Syrians still welcome in Lebanon

Syrian refugees from various war-torn areas in southern Syria entering Lebanon. File photo

ARA News

Beirut, Lebanon – Throughout the three-year crisis in Syria, an increasing number of Syrians flee every day to Lebanon despite of the hardships and lack of assistance they face there.

Amid the mounting crisis of Syrian refugees in Lebanon, and the violations committed against them across the hosting country, some Lebanese civilians are still dedicated to help those refugees with what little they have.

Um Amer, 50, is a Lebanese woman who helps Syrian families who rent houses in her building in the city of Seida, southern Lebanon.

One of the Syrian families arrived in Lebanon without bringing any belongings. The house they rented was empty so she collected some of her house’s furniture as well as some blankets and gave them to the family.

She also asked the residents of her building to donate for the newly arrived Syrian family. Within a month, the family had gotten all of its household basic needs.

“We are siblings. This is the least I can do for the Syrians who helped me and my family when we fled to Syria in 2006 (during the Lebanese war),” Um Amer said.

Um Amer has later helped another five Syrian refugee families in the same way.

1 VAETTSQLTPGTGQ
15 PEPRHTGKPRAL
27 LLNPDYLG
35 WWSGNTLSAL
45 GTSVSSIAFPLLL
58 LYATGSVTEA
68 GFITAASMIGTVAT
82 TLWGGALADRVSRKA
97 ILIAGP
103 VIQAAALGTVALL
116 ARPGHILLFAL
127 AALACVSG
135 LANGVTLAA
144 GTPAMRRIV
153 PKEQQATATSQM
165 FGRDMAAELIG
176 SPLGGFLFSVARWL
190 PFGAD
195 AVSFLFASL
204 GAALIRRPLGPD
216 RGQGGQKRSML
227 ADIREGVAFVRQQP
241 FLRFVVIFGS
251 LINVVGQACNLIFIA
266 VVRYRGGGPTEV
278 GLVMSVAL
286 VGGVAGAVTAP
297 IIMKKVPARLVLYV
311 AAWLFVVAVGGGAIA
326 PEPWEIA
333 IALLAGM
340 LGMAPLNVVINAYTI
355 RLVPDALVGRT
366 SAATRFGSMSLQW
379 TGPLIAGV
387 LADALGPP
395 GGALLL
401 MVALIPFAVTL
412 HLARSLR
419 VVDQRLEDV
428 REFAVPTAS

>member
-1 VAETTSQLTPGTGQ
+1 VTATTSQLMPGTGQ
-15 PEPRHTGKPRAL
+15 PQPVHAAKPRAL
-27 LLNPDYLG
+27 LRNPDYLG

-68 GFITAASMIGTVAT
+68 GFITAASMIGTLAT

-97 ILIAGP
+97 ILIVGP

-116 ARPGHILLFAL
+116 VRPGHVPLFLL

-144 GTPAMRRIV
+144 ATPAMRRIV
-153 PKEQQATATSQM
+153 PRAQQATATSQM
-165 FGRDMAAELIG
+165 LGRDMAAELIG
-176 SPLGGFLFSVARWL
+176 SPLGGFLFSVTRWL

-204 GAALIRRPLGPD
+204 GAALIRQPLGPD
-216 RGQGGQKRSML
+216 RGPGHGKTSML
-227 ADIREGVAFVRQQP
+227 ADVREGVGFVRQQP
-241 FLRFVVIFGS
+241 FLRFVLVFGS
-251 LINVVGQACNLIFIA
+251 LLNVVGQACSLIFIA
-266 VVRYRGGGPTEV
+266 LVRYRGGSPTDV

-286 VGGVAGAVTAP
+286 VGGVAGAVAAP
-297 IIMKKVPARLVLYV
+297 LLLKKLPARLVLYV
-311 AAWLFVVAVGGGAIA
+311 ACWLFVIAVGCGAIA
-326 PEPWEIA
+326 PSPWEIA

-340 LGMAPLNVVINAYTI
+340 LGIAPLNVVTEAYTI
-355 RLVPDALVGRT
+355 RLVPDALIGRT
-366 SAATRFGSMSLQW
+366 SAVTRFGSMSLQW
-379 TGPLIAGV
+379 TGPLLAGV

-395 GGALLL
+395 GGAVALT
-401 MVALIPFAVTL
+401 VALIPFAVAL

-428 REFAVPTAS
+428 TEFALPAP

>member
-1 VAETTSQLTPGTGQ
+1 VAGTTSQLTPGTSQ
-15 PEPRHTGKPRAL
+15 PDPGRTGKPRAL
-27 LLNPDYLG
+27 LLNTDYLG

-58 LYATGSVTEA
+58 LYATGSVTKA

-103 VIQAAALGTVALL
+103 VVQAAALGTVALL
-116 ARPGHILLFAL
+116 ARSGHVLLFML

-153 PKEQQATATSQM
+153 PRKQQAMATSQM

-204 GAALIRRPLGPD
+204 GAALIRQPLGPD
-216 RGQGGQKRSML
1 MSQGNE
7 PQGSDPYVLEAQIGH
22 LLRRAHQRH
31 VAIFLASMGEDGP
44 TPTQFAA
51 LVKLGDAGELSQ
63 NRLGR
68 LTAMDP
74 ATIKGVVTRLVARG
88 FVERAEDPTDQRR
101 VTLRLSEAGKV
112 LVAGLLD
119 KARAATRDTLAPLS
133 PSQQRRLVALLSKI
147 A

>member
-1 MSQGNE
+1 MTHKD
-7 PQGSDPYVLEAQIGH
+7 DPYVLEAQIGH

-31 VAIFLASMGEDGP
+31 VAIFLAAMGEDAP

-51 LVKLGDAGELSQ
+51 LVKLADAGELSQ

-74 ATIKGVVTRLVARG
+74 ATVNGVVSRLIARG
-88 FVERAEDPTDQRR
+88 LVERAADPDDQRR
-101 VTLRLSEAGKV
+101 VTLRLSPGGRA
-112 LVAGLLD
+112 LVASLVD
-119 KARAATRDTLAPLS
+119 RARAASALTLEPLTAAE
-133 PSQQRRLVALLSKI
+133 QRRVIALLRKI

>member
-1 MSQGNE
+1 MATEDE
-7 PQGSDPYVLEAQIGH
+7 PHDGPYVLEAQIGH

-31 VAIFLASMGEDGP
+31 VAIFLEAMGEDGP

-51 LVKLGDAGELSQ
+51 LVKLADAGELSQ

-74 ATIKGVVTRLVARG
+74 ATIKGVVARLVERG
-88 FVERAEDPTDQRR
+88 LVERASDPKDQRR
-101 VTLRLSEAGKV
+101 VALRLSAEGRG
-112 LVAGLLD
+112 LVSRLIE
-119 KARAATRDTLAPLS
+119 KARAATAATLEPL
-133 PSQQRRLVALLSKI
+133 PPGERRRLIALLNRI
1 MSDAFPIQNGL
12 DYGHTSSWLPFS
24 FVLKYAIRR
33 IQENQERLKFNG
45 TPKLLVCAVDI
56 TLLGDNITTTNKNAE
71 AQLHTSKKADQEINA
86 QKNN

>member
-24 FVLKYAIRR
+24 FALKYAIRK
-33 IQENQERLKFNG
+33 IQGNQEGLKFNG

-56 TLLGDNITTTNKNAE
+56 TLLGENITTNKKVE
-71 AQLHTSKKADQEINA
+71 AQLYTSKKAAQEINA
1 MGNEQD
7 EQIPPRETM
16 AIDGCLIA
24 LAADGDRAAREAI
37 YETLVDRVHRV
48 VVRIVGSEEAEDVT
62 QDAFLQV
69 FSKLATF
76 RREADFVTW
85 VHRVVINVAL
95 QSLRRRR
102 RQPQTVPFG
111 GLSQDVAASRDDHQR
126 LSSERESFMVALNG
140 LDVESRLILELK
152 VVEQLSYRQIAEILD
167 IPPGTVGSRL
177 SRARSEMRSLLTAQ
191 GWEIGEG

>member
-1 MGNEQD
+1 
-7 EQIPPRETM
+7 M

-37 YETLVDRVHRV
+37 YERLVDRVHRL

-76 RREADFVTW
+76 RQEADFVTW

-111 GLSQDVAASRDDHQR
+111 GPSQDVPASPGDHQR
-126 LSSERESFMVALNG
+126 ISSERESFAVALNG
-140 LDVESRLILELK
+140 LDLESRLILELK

Father of Syrians 

Abu Rashed, 42, is another example of a Lebanese citizen who dedicated himself to help Syrian refugees; that is why he is called “the father of Syrians”.

Abu Rashed, side by side with his family members, provides many services to Syrians such as finding houses for rent, simple furniture and food as well as other needs.

He uses his social network in Beirut to help Syrian refugees in need.

“War conditions show no mercy. We suffered a lot due to war here in Lebanon, and being hesitant to help Syrian refugees would seem immoral as we had a similar experience ourselves,” Abu Rashed told ARA News. “As long as I have something to provide to those refugees, I’ll never count to two.”

Abu Kamil, 56, is no less willing to assist Syrians who escaped their war-torn areas and came to Lebanon looking for a safe haven.

“Even if the (Lebanese) government is unable to provide the Syrians with sufficient help, we, as citizens of this country, should take our humanitarian responsibilities towards them,” Abu Kamil said. “Syrian are not refugees in Lebanon, they are our guests and have the right to be given the help they deserve.”

“Syrians experience a war they did not create. It destroyed their country and displaced them. Why would others punish them?” he said, referring to some incidents when Syrian refugees were beaten and thrown on the street by “some sectarian citizens”.

Since so many Lebanese have decided not to ignore the Syrian crisis, but rather to do their duty towards such a humanitarian catastrophe, that many Syrians are convinced now that “discrimination” practised against them in Lebanon only occurs in individual cases, which should not be generalized to the entire Lebanese population.

“Syrians are welcome in their second country, Lebanon,” Abu Kamil concluded.

According to official reports, approximately one million and a half Syrian refugees are currently based in neighbouring Lebanon.


Reporting by: Hussam al-Zeer

Source: ARA News

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